Friday 30 January 2015

50 Best Fantasy Books 2014

The link below takes you to a site with their view on the best fantasy books of 2014. I recognise a few, Terry Brooks, Joe Abercrombie and Trudi Cavanan. There's a lot I don't recognise so plenty of reading to do...

Anyone else recognise and able to recommend any of these?

Thursday 15 January 2015

Robert Day's Demon Gates (Nexus Wars Saga #1)

Demon Gates (Nexus Wars Saga, #1)Demon Gates by Robert  Day
My rating: 3 of 5 stars

I enjoyed this book. It started well and I liked the premise. Demons are usually high on my attention list and this book added some interesting diversions from the norm. The characterisation was well done and was interesting. There was some nice twists in the plot on occasions. I did find my attention waned briefly but then the story picked up and I felt the ending was good and certainly left me wanting to read more. I would liked to have given this and extra half point as I definitely found myself hovering close to a 4.


What the book's about.

Some folk say this is a coming of age tale and it is but that's not all the book is about. Others compare the book to dungeons and dragons and there is an element of that. I actually liked both elements so didn't see this as negative. The tale starts with Val, the main character, in an isolated village when Trolls attack. This was my favourite part and this was handled well with good description and pace. Val is forced from his home and I can see the parallel folk describe on leveling up as he progresses but again, I quite liked that. Demons threaten the land and portals blocking their access are breaking and Val is tasked with resealing the portals. Clearly, that the overall premise and book 1 barely touches on this aspect.

View all my reviews

Saturday 10 January 2015

Writing a Book - Two Key Tips for The Important First Chapter

The first chapter is incredibly important. In a previous blog I suggested writing short stories -- How to Start writing a Book This approach should help you to gain readership and also tell you which of your works is likely to be the most successful. Following this approach should help you to establish a really good first chapter.

A first chapter should:

1. Have a great opening sentence. I read one book recently and the opening sentence was both beautiful and stunning. Unfortunately, the rest of the book was poor but because of the opening sentence I at least gave the book a chance. Often authors use description to grab a reader, a dawn of spectacular beauty or some such. However, the following authors combined a great opening sentence and a hook -- all in one.

2. Very importantly, you need a hook. The hook is to grab your reader and make them want to read more. Some outstanding authors get the hook into the very first line of the book:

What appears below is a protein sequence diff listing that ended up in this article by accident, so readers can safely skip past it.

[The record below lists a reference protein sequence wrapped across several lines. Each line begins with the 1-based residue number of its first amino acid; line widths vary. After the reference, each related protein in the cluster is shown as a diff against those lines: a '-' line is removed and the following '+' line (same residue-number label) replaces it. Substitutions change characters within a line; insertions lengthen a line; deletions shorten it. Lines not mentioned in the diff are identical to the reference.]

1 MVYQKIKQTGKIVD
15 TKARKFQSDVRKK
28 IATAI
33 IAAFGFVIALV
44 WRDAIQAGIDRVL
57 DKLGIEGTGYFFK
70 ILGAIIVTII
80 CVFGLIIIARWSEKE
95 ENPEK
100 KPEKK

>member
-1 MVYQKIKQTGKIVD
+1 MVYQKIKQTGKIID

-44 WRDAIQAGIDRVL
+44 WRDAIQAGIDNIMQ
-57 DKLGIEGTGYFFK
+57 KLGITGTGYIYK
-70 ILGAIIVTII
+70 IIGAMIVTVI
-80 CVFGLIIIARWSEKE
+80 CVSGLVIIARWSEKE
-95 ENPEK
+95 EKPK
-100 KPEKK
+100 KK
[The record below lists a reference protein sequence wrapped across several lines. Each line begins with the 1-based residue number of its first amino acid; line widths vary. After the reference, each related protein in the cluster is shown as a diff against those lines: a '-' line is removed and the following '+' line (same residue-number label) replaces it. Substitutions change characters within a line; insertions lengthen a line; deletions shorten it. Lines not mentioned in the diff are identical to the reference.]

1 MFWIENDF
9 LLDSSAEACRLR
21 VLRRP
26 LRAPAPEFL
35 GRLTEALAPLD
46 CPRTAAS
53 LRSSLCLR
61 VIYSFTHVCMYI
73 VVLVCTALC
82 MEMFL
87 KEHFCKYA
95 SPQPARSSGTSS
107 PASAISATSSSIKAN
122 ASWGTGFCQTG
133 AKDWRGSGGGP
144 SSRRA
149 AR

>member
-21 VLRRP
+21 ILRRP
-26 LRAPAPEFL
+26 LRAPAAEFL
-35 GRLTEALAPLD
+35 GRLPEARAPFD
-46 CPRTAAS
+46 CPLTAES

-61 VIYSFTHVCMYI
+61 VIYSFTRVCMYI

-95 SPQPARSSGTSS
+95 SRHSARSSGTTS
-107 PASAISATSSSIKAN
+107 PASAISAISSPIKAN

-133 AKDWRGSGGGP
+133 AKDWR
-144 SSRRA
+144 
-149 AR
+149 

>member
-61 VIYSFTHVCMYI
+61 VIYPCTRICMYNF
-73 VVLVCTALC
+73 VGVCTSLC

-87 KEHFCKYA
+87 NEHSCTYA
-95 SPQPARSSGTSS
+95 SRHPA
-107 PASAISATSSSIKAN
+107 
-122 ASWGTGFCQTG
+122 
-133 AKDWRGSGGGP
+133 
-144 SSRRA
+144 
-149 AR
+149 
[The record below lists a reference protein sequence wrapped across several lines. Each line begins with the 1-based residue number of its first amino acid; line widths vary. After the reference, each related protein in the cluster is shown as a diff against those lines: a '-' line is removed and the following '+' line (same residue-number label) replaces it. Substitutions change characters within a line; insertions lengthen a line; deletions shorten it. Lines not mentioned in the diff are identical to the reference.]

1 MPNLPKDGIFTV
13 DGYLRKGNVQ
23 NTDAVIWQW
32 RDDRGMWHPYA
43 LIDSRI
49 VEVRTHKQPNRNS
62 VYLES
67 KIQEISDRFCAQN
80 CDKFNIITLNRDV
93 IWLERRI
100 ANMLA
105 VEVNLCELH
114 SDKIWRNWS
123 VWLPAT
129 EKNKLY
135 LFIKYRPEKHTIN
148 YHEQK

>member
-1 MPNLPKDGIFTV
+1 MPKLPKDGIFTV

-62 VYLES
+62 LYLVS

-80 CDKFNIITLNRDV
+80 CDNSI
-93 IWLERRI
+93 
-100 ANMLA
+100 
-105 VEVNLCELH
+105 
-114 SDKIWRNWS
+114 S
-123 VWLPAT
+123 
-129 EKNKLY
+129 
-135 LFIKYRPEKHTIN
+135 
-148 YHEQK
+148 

• It was a bright cold day in April, and the clocks were striking thirteen". - George Orwell. This is both the opening line and the hook. Why was the clock striking 13? 
  • "In a hole in the ground there lived a hobbit. Not a nasty, dirty, wet hole, filled with the ends of worms and an oozy smell, nor yet a dry, bare, sandy hole with nothing in it to sit down on or eat: It was a hobbit-hole, and that means comfort." Tolkien. The hook for most people is -- what is a Hobbit and why is comfort so important? 
  • "It was the day my grandmother exploded." Iain Banks. The hook here speaks for itself.
The hook can also be built into the first chapter more subtly, possibly as a cliff-hanger, for example:

  • You set two people against each other over some issue and they part swearing vengeance. The reader is left wondering why this happened and what the outcome might be. This works better if your characterisation is good and your reader relates to the characters. 
The hook can be what makes a great book. As I say, hooks are numerous, but they need to leave the reader wanting to know more. This has to be your idea, it needs t o be new and clearly the more novel the idea and the bigger the impact then the better your offering to your readers.

As I say, try using the opening chapter as a short story and get feedback on it via Wattpad or some other author media site. A key trick is to write and rewrite your opening chapter until you finally have a product that shines.

Good reading and good writing, David

Making Your Writing Interesting. Hooks and Lines.

Tuesday 6 January 2015

Vikings series 2 - History and Fantasy Collide

Series two of Vikings is outstanding. I am really loving it. It's a mini-scale Game of Thrones with politics, folk striving for power and brutal deaths. But it's also amazing and well worth watching for history buffs and fantasy fans alike. It has it all. The characterisation is also great.

I wrote an article linking fantasy to history and this juts reflect that view. Why I Love Fantasy